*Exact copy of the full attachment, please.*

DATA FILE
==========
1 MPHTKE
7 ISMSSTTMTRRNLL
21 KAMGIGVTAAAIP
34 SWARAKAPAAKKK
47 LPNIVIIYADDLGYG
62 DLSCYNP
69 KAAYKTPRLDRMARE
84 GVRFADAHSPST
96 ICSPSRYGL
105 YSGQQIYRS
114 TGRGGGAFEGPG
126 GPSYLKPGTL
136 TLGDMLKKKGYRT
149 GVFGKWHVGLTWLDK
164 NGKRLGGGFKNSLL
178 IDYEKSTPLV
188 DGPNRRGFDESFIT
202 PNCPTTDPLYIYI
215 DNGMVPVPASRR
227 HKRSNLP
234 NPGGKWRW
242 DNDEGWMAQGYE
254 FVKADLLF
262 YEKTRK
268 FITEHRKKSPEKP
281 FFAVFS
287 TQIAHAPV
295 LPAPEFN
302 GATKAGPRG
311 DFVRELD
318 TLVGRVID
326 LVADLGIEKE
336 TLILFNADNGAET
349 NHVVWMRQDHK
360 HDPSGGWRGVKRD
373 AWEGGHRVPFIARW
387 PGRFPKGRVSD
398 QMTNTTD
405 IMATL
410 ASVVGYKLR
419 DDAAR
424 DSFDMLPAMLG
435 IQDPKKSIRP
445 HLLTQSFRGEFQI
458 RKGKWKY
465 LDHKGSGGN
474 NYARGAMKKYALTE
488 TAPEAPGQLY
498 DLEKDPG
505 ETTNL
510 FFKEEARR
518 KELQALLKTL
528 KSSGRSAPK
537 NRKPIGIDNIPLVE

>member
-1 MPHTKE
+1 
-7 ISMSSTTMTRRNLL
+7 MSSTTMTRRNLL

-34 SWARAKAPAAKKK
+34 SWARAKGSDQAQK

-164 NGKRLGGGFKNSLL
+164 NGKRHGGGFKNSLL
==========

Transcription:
1 MPHTKE
7 ISMSSTTMTRRNLL
21 KAMGIGVTAAAIP
34 SWARAKAPAAKKK
47 LPNIVIIYADDLGYG
62 DLSCYNP
69 KAAYKTPRLDRMARE
84 GVRFADAHSPST
96 ICSPSRYGL
105 YSGQQIYRS
114 TGRGGGAFEGPG
126 GPSYLKPGTL
136 TLGDMLKKKGYRT
149 GVFGKWHVGLTWLDK
164 NGKRLGGGFKNSLL
178 IDYEKSTPLV
188 DGPNRRGFDESFIT
202 PNCPTTDPLYIYI
215 DNGMVPVPASRR
227 HKRSNLP
234 NPGGKWRW
242 DNDEGWMAQGYE
254 FVKADLLF
262 YEKTRK
268 FITEHRKKSPEKP
281 FFAVFS
287 TQIAHAPV
295 LPAPEFN
302 GATKAGPRG
311 DFVRELD
318 TLVGRVID
326 LVADLGIEKE
336 TLILFNADNGAET
349 NHVVWMRQDHK
360 HDPSGGWRGVKRD
373 AWEGGHRVPFIARW
387 PGRFPKGRVSD
398 QMTNTTD
405 IMATL
410 ASVVGYKLR
419 DDAAR
424 DSFDMLPAMLG
435 IQDPKKSIRP
445 HLLTQSFRGEFQI
458 RKGKWKY
465 LDHKGSGGN
474 NYARGAMKKYALTE
488 TAPEAPGQLY
498 DLEKDPG
505 ETTNL
510 FFKEEARR
518 KELQALLKTL
528 KSSGRSAPK
537 NRKPIGIDNIPLVE

>member
-1 MPHTKE
+1 
-7 ISMSSTTMTRRNLL
+7 MSSTTMTRRNLL

-34 SWARAKAPAAKKK
+34 SWARAKGSDQAQK

-164 NGKRLGGGFKNSLL
+164 NGKRHGGGFKNSLL